The electroreduction of CO2 to CO or other products is one approach to curb the rise in atmospheric CO2 levels and/or to store excess energy of renewable intermittent sources like solar and wind. To date most efforts have focused on improving cathode catalysis, despite other components such as the anode (oxygen evolution reaction, OER) also being of key importance. Here, we report that the dihydrate form of IrO2 as the anode catalyst in alkaline media can achieve onset cell potentials as low as -1.55 V with a cathode overpotential of only 0.02 V, partial current densities for CO as high as 250 mA cm-2 (compared to ∼130 mA cm -2 with a Pt anode), and energy efficiencies as high as 70%. The IrO2 non-hydrate proved to be much more durable by maintaining more than 90% of its activity after cycling the anode potential over the 0 to 1.0 V vs. Ag/AgCl range for over 200 times, whereas the dehydrate lost most of its activity after 19 cycles. Possible causes for these differences are discussed. This work shows that improvements tothe anode, so to the OER, can drastically improve the prospects of the electrochemical reduction of CO2 to useful chemicals.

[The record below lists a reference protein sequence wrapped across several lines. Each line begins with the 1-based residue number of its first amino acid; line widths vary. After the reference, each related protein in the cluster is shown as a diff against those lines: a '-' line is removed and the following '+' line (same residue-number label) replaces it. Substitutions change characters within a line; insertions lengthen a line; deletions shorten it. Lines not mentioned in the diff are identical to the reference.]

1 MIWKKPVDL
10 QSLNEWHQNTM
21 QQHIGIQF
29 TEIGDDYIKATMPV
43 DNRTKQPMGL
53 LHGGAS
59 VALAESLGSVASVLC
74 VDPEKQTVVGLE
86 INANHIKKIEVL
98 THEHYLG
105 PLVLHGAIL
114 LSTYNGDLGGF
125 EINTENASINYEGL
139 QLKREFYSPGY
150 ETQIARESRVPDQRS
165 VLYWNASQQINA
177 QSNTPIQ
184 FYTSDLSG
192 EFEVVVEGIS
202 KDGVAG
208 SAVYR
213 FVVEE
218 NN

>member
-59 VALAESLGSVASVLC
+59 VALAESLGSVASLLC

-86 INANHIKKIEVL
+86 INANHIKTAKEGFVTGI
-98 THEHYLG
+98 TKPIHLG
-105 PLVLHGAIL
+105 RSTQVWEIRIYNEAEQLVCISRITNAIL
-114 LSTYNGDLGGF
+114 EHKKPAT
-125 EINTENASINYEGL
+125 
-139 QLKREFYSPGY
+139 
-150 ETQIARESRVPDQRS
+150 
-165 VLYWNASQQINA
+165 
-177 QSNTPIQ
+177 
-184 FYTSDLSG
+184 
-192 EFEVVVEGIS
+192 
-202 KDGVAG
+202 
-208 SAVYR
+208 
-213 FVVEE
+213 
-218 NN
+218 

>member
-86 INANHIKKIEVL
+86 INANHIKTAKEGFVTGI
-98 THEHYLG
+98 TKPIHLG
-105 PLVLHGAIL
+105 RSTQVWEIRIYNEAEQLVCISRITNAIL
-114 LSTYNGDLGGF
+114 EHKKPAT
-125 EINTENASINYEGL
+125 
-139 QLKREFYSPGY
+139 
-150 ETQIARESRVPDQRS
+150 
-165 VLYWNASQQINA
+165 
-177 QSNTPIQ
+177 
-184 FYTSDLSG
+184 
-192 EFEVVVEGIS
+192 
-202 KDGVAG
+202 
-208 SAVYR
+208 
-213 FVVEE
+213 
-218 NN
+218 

ASJC Scopus subject areas
- Electronic, Optical and Magnetic Materials
- Renewable Energy, Sustainability and the Environment
- Surfaces, Coatings and Films
- Materials Chemistry